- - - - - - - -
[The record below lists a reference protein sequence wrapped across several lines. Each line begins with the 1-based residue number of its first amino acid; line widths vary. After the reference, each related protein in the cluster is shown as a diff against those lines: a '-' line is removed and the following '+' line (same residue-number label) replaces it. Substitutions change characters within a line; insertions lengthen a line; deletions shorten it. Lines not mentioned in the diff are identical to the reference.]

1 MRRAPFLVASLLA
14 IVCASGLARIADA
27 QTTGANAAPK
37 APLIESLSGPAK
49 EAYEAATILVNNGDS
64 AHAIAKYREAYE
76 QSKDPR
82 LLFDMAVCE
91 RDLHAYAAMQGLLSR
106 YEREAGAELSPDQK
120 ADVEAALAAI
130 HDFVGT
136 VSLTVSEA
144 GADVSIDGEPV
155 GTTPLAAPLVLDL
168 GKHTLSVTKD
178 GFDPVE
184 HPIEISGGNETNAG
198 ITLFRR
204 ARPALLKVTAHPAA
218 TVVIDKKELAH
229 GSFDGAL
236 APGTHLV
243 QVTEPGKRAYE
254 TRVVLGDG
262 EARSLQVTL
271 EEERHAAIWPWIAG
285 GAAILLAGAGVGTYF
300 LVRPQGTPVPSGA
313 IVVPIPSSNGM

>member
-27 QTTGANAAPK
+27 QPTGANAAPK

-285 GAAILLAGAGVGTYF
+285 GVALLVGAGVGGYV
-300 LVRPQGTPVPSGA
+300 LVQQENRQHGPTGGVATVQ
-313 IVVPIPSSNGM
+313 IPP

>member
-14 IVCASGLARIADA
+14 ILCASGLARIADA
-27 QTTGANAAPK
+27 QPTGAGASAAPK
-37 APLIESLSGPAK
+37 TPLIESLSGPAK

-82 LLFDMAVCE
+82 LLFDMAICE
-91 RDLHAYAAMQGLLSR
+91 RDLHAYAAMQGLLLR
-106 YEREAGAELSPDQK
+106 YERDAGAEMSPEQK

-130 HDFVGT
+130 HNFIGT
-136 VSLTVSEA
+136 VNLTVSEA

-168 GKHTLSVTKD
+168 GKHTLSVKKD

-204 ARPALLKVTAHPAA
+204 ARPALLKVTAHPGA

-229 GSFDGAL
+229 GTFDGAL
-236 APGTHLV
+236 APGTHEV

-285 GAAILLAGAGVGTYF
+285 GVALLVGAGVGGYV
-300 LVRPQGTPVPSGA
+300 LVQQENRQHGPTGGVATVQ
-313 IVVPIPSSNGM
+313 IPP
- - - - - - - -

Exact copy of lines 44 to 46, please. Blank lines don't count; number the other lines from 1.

-27 QTTGANAAPK
+27 QPTGAGASAAPK
-37 APLIESLSGPAK